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The Domestication and Exploitation of Plants and Animals
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The domestication of plants and animals was one of the greatest steps forward taken by mankind. Although it was first achieved long ago, we still need to know what led to it and how, and even when, it took place. Only when we have this understanding will we be able to appreciate fully the important social and economic consequences of this step. Even more important, an understanding of this achievement is basic to any insight into modern man's relationship to his habitat. In the last decade or two a change in methods of investigating these events has taken place, due to the mutual realization by archaeologists and natural scientists that each held part of the key and neither alone had the whole. Inevitably, perhaps, the floodgate that was opened has resulted in a spate of new knowledge, which is scattered in the form of specialist reports in diverse journals. This volume results from presentations at the Institute of Archaeology, London University, discussing the domestication and exploitation of plants and animals. Workers in the archaeological, anthropological, and biological fields attempted to bridge the gap between their respective disciplines through personal contact and discussion. Modern techniques and the result of their application to the classical problems of domestication, selection, and spread of cereals and of cattle were discussed, but so were comparable problems in plants and animals not previously considered in this context. Although there were differing opinions on taxonomic classification, the editors have standardized and simplified the usage throughout this book. In particular, they have omitted references to authorities and adopted the binomial classification for both botanical and zoological names. They followed this procedure in all cases except where sub-specific differences are discussed and also standardized orthography of sites.
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About the Author

Peter J. Ucko is professor emeritus of archaeology at the Institute of Archaeology, University College London. His research interests include the history of archaeology, prehistoric art and images, and interpretation of archaeological collections and site displays. G. W. Dimbleby (1917-2000) was Chair of Human Environment at the Institute of Archaeology, London University. He was the founding editor of the Journal of Archeological Science. Throughout his life he served on important committees such as Science-based Archaeology Committee of the Science Research Council and the Committee for Rescue Archaeology of the Ancient Monuments Board of England.

Reviews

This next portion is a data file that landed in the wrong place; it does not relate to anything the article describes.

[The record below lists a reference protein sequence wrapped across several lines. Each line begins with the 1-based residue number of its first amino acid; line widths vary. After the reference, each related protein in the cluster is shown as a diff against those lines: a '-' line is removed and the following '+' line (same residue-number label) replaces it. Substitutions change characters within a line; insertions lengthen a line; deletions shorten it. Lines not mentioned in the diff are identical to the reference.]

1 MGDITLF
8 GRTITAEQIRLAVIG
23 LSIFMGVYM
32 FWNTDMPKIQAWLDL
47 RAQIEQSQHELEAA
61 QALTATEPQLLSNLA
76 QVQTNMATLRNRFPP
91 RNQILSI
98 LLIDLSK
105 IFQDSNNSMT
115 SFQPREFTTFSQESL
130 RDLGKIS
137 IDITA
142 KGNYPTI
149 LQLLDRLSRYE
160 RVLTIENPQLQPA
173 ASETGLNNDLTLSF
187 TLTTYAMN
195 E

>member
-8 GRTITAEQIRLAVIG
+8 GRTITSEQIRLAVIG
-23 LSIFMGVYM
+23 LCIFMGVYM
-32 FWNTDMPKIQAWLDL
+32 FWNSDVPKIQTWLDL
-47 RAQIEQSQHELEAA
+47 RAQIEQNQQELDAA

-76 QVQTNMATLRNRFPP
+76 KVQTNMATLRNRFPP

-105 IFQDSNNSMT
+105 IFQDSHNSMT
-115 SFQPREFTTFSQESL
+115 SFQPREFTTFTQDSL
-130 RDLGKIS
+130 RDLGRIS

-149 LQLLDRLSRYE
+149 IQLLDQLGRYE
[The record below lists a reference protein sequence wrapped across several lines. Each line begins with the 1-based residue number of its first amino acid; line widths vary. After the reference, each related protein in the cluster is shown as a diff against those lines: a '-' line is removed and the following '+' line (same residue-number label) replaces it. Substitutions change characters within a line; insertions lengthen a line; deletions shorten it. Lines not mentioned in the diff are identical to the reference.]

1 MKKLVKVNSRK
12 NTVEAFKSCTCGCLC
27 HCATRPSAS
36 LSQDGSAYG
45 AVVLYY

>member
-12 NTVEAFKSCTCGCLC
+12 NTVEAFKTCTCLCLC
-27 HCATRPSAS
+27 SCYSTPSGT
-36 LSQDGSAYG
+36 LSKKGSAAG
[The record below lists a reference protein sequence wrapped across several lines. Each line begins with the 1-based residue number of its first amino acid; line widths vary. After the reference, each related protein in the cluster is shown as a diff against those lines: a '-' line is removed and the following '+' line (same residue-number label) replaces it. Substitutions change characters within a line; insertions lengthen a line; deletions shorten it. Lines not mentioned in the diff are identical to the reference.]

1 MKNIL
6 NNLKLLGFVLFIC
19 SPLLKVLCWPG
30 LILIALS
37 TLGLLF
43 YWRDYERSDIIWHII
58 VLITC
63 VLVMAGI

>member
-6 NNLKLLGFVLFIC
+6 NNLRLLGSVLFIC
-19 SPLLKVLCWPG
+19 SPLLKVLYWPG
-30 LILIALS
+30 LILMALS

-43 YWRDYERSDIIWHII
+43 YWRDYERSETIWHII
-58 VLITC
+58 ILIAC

-This is an extraordinarily heterogeneous volume of papers read to a research seminar in archaeology and related subjects held at the Institute of Archaeology of London University. . . . [I]t should be consulted by all those interested in the history of vegetation and land use.- --A. D. Q. Agnew, Journal of Ecology -One theme of the merit of an ecological approach to archaeology runs through all the papers. This must be welcome to all ecologists. . . those interested in the inter-relationship between man and organisms would undoubtedly benefit from this work. . . . It is. . . a book to recommend to your librarian.- --M. D. Hooper, Journal of Applied Ecology -The overall aspect of the book is pleasing: it is a handsome production quite in keeping with the standards that The Aldine Publishing Company has maintained. . . . I applaud the efforts of the editors and publishers in placing this interesting compilation on the market.- --Ellis L. Yochelson, Systematic Zoology -This book will go far towards showing the historian his limitations in technical knowledge and towards showing the biologist his limitations in the field of historical methods.- --H. J. Hine, Man -[T]his volume will remain an important signpost along the winding track towards an understanding of one of the most decisive, revolutionary episodes in man's long development.- --Robert McC. Adams, The Economic History Review -This is an important group of papers concerning problems surrounding the study of the development of a controlled food supply.- --Robert H. Dyson, Jr., American Anthropologist -This is the best compilation available on the many ways to study the domestication, use, and evolution of plants and animals. . . . It is a valuable reference work, but almost any chapter will make a casual reader view the diverse products in his supermarket with new interest.- --Hugh C. Cutler, American Scientist -I would recommend the book to any one interested in the fields of paleobotany, paleozoology, and paleoanthropology for it contains a wealth of concrete information.- --James L. Phillips, Ecology -This handsome volume of 51 short papers is the fruit of the Research Seminar in Archaeology and Related Subjects held on May 18 and 19, 1968, at the Institute of Archaeology, London University, to promote interdisciplinary contact between workers in archaeology, anthropology and biology.- --Francis D. Hole, The Quarterly Review of Biology "This is an extraordinarily heterogeneous volume of papers read to a research seminar in archaeology and related subjects held at the Institute of Archaeology of London University. . . . [I]t should be consulted by all those interested in the history of vegetation and land use." --A. D. Q. Agnew, Journal of Ecology "One theme of the merit of an ecological approach to archaeology runs through all the papers. This must be welcome to all ecologists. . . those interested in the inter-relationship between man and organisms would undoubtedly benefit from this work. . . . It is. . . a book to recommend to your librarian." --M. D. Hooper, Journal of Applied Ecology "The overall aspect of the book is pleasing: it is a handsome production quite in keeping with the standards that The Aldine Publishing Company has maintained. . . . I applaud the efforts of the editors and publishers in placing this interesting compilation on the market." --Ellis L. Yochelson, Systematic Zoology "This book will go far towards showing the historian his limitations in technical knowledge and towards showing the biologist his limitations in the field of historical methods." --H. J. Hine, Man "[T]his volume will remain an important signpost along the winding track towards an understanding of one of the most decisive, revolutionary episodes in man's long development." --Robert McC. Adams, The Economic History Review "This is an important group of papers concerning problems surrounding the study of the development of a controlled food supply." --Robert H. Dyson, Jr., American Anthropologist "This is the best compilation available on the many ways to study the domestication, use, and evolution of plants and animals. . . . It is a valuable reference work, but almost any chapter will make a casual reader view the diverse products in his supermarket with new interest." --Hugh C. Cutler, American Scientist "I would recommend the book to any one interested in the fields of paleobotany, paleozoology, and paleoanthropology for it contains a wealth of concrete information." --James L. Phillips, Ecology "This handsome volume of 51 short papers is the fruit of the Research Seminar in Archaeology and Related Subjects held on May 18 and 19, 1968, at the Institute of Archaeology, London University, to promote interdisciplinary contact between workers in archaeology, anthropology and biology." --Francis D. Hole, The Quarterly Review of Biology "This is an extraordinarily heterogeneous volume of papers read to a research seminar in archaeology and related subjects held at the Institute of Archaeology of London University. . . . [I]t should be consulted by all those interested in the history of vegetation and land use." --A. D. Q. Agnew, Journal of Ecology "One theme of the merit of an ecological approach to archaeology runs through all the papers. This must be welcome to all ecologists. . . those interested in the inter-relationship between man and organisms would undoubtedly benefit from this work. . . . It is. . . a book to recommend to your librarian." --M. D. Hooper, Journal of Applied Ecology "The overall aspect of the book is pleasing: it is a handsome production quite in keeping with the standards that The Aldine Publishing Company has maintained. . . . I applaud the efforts of the editors and publishers in placing this interesting compilation on the market." --Ellis L. Yochelson, Systematic Zoology "This book will go far towards showing the historian his limitations in technical knowledge and towards showing the biologist his limitations in the field of historical methods." --H. J. Hine, Man "[T]his volume will remain an important signpost along the winding track towards an understanding of one of the most decisive, revolutionary episodes in man's long development." --Robert McC. Adams, The Economic History Review "This is an important group of papers concerning problems surrounding the study of the development of a controlled food supply." --Robert H. Dyson, Jr., American Anthropologist "This is the best compilation available on the many ways to study the domestication, use, and evolution of plants and animals. . . . It is a valuable reference work, but almost any chapter will make a casual reader view the diverse products in his supermarket with new interest." --Hugh C. Cutler, American Scientist "I would recommend the book to any one interested in the fields of paleobotany, paleozoology, and paleoanthropology for it contains a wealth of concrete information." --James L. Phillips, Ecology "This handsome volume of 51 short papers is the fruit of the Research Seminar in Archaeology and Related Subjects held on May 18 and 19, 1968, at the Institute of Archaeology, London University, to promote interdisciplinary contact between workers in archaeology, anthropology and biology." --Francis D. Hole, The Quarterly Review of Biology